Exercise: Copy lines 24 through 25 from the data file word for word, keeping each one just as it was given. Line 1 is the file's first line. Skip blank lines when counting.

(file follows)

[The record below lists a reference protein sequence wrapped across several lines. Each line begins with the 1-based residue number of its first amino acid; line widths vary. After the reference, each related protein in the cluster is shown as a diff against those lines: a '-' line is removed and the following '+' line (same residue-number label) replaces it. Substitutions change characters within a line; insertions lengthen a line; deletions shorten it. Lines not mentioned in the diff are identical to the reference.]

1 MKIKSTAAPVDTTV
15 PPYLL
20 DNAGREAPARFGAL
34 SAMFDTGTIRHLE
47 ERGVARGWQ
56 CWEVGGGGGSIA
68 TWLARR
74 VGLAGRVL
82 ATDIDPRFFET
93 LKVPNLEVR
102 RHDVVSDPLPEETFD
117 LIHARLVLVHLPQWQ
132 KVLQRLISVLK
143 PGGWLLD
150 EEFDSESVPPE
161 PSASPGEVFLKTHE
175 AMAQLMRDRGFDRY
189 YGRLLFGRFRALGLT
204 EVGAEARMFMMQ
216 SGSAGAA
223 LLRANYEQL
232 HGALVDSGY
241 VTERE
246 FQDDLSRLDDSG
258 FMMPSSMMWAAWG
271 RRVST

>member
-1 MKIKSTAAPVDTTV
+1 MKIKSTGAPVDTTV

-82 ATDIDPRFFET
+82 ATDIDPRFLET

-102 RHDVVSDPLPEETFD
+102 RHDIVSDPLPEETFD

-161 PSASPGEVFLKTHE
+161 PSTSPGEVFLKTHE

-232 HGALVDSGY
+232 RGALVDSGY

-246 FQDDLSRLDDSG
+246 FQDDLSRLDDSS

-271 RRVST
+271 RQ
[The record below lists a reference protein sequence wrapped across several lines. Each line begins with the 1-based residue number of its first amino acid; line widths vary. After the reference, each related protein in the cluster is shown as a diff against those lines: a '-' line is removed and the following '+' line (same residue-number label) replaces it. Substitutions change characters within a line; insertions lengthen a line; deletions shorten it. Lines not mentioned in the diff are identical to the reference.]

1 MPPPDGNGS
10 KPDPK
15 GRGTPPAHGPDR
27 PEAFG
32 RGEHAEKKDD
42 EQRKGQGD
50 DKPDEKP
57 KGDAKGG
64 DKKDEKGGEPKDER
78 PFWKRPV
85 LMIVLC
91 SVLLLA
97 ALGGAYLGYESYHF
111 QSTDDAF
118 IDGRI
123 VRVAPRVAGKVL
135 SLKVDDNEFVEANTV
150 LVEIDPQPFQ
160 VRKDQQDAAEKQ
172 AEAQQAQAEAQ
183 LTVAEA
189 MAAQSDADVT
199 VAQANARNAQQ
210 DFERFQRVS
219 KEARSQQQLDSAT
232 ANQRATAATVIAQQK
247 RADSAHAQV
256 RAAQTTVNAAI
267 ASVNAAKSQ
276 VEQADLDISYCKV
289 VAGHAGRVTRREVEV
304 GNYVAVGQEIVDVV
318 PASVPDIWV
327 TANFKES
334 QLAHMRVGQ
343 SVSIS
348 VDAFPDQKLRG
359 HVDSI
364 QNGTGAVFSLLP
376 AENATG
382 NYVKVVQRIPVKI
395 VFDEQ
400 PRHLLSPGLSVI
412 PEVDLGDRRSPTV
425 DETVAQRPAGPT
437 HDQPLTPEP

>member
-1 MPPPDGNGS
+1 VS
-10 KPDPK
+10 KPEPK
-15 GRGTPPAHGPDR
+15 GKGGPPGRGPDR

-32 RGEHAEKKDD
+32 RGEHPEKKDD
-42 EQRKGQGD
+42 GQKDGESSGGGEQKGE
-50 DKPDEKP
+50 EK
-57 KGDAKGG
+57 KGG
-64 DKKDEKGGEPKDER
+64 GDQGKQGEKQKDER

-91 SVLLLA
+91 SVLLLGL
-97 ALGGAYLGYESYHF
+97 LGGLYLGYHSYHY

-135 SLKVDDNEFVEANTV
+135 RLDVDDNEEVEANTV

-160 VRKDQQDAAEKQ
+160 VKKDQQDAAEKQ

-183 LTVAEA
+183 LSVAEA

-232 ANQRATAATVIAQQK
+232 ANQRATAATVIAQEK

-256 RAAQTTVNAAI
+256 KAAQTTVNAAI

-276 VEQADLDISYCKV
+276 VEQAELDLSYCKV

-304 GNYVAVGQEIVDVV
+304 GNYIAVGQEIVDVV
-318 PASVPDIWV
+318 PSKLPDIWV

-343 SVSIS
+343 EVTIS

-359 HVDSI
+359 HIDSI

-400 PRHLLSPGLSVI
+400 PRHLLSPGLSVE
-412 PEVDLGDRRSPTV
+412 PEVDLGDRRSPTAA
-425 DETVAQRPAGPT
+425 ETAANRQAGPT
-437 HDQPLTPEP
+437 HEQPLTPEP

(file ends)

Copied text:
241 VTERE
246 FQDDLSRLDDSG